Apologies if this is a simple question; my knowledge is limited to a single introductory stats unit.

My design has two independent groups: test group vs control group. Both will be presented with content-based thought probes, in which the responses will be classified in three ways: on-task, task-related interference, or task-unrelated thoughts. I want to examine if the two groups differ in the proportions of thought types they report.

A similar study used a 2 (group: tested vs control) x3 (thought probe response) repeated-measured ANOVA to assess for group differences, followed by post-hoc two-tailed t-tests to determine where those differences lie. However, my readings on repeated-measures ANOVAs suggest that these are mainly used for within-group designs. Is a repeated-measures ANOVA the appropriate test for my study, and if not, what should I use?


Research Aim: To explore whether pretests reduce mind wandering in online lectures.

DV: Rate of mind wandering, first measured using the mean proportion of probe responses to choices 4 & 5 (see below). Probes are presented at 4 time points throughout the lecture to both groups. I will use an independent samples t-test to explore this first question.

“What are you thinking about right now?”

  1. what the professor is saying right now (on-task)
  2. something related to an earlier part of the lecture (task-related interference)
  3. relating the lecture to my own life (task-related interference)
  4. something unrelated to the lecture (task-unrelated thoughts)
  5. zoning out (task-unrelated thoughts)

However, I wish to expand on this and further differentiate the thought types to assess if there are group differences in the mean proportions of other thought types (e.g., if the tested group report significantly different proportions of on-task thoughts (response 1) and/or task-related interference thoughts (response 2 & 3) etc. compared to the control group).

Related example: Jing, H. G., Szpunar, K. K., & Schacter, D. L.(2016). Interpolated Testing Influences Focused Attention and Improves Integration of Information During a Video-Recorded Lecture. Journal of Experimental Psychology: Applied, 22(3), 305–318. https://doi.org/10.1037/xap0000087 See: Experiment 2 Results: Thought probes and note taking.

  • 1
    $\begingroup$ Please edit the question to say more about the study design and outcome variable, and to include a reference (with a web link, if possible) to the "virtually identical study" that you note. If outcomes are just the three categories on-task, task-related interference, or task-unrelated thoughts then ANOVA isn't correct as ANOVA assumes a continuous outcome. There are ways, however, to deal with categorical outcomes. Whether you need to do "repeated measures" analysis depends on how each individual is exposed to the "content-based thought probes" over time. Please explain that, too. $\endgroup$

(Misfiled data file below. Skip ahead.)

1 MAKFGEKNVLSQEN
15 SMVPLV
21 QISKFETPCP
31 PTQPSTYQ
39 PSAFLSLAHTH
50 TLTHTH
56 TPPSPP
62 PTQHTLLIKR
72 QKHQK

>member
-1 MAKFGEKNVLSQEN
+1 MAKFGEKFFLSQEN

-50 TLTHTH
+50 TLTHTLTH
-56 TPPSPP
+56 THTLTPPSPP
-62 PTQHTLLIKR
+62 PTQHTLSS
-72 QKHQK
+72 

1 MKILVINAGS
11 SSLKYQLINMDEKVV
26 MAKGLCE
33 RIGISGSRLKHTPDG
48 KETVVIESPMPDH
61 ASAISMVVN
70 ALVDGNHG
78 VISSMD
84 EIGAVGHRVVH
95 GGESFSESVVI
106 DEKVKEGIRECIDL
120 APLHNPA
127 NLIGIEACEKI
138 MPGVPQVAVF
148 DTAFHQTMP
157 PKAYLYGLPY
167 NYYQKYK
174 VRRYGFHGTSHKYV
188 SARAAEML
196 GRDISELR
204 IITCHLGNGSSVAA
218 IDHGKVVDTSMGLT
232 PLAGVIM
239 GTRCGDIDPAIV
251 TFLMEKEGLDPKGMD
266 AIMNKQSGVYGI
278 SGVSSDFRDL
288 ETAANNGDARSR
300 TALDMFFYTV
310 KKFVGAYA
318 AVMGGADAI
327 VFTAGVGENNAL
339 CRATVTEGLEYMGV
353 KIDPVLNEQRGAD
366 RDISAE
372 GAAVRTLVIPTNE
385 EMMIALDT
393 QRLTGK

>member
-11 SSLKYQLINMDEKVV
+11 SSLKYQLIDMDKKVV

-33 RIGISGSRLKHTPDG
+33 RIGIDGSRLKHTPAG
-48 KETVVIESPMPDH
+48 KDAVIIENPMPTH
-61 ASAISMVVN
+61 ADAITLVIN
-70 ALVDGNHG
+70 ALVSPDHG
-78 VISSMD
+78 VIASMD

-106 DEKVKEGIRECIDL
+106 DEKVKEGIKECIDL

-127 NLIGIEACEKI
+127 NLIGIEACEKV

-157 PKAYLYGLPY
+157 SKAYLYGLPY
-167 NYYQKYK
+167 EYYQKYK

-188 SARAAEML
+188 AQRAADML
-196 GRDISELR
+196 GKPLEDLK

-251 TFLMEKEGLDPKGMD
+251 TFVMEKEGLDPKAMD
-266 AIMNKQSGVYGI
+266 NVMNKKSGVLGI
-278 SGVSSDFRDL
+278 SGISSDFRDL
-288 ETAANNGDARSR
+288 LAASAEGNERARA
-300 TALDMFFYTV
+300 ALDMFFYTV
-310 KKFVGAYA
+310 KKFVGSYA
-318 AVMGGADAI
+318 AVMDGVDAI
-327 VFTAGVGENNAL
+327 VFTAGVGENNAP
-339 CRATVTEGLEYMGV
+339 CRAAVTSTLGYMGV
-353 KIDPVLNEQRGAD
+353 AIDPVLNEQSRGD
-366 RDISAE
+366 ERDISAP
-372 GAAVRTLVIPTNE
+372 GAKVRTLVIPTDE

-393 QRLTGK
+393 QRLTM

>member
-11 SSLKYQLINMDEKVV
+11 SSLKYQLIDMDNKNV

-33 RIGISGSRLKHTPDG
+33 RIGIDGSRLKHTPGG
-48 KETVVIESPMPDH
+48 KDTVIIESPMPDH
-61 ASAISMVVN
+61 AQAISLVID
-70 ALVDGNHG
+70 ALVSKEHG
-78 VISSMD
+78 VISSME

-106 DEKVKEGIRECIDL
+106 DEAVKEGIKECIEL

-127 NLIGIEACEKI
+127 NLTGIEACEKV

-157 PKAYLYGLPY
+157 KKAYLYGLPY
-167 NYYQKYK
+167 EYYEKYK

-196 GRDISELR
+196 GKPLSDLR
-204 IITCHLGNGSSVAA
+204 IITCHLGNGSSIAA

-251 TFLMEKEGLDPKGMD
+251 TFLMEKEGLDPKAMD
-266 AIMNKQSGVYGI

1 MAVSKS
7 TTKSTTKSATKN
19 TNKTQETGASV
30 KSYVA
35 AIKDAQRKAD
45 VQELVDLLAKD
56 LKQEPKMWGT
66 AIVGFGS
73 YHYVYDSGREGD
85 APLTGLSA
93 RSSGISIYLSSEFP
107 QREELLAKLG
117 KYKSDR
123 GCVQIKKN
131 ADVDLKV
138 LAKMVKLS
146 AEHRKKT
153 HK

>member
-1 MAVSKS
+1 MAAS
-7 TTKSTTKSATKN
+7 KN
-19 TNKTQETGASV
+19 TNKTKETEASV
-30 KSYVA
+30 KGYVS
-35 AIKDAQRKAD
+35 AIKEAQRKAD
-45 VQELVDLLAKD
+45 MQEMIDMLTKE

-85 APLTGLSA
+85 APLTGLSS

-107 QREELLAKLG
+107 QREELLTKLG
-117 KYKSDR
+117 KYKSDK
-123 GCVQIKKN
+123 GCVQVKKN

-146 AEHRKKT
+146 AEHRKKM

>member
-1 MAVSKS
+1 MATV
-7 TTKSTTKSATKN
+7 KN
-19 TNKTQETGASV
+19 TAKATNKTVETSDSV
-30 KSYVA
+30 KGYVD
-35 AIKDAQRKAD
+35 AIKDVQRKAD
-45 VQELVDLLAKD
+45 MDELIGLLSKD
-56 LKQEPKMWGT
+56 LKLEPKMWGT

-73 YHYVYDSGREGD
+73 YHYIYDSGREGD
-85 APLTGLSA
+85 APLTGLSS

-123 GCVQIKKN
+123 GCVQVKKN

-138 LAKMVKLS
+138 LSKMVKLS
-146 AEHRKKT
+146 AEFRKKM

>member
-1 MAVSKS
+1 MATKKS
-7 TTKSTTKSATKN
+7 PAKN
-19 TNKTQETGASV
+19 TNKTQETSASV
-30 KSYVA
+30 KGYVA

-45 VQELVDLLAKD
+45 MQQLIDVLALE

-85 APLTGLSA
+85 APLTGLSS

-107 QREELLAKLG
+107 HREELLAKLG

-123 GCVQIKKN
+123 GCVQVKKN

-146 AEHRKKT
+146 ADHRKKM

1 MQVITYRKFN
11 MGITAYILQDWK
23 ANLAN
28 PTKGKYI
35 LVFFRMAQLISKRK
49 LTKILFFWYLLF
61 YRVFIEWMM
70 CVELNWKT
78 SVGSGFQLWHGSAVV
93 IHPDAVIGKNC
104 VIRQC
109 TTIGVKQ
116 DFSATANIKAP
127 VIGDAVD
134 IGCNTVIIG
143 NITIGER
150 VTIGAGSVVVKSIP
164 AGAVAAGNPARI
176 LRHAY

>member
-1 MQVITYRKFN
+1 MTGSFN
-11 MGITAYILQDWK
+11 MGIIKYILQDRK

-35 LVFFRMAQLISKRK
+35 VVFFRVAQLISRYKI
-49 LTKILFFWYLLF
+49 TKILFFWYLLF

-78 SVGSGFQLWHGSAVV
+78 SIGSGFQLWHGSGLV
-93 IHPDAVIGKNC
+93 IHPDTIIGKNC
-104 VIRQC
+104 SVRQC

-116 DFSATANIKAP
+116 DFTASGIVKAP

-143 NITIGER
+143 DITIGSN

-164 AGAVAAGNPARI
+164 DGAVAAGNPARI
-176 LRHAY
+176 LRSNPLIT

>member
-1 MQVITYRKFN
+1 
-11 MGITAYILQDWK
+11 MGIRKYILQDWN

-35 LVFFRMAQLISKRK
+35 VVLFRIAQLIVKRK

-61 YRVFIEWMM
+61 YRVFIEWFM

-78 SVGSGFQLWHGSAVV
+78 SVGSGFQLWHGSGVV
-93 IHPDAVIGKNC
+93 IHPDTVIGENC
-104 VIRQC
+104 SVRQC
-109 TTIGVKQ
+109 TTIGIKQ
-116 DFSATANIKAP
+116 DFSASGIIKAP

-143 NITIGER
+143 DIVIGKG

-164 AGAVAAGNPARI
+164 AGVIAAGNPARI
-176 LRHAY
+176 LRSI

– EdM
    Feb 10, 2023 at 13:54

1 Answer 1


I'm not sure that the linked paper would have survived statistical review on this website. Although t-tests and ANOVA can sometimes work well enough with proportion data, they can pose problems with the fundamental assumption of equal within-cell variances. It's also not clear, at a quick glance, how well the paper dealt with the multiple comparisons problem.

The problem is that the variance of a proportion estimate $p$ depends on the estimate, specifically related to $p(1-p)$. That product is 0.25 for $p=0.5$, but it's only 0.09 for $p=0.1$ and about 0.02 for $p=0.02$. Offsetting that problem is that the large differences in variance go along with large differences in proportions being compared, so "significance" comparisons might end up good enough in practice. This page is a good place to start on those issues.

As the responses seem to be 5-alternative forced-choice, multinomial regression might be a better choice. You would model the log-odds of each of options 2 through 5 against on-task option 1 (which seems to be the most prevalent response in the linked study), as functions of experimental conditions.

Do that first. That models each of the outcomes from all of your data at once, in a way that is closest to the original observations. Then you can use post-modeling tools like those in the emmeans package to evaluate whatever combinations of response values you would like between groups, translated from log-odds to proportion scales with appropriate confidence intervals, and with multiple-comparison corrections as needed.


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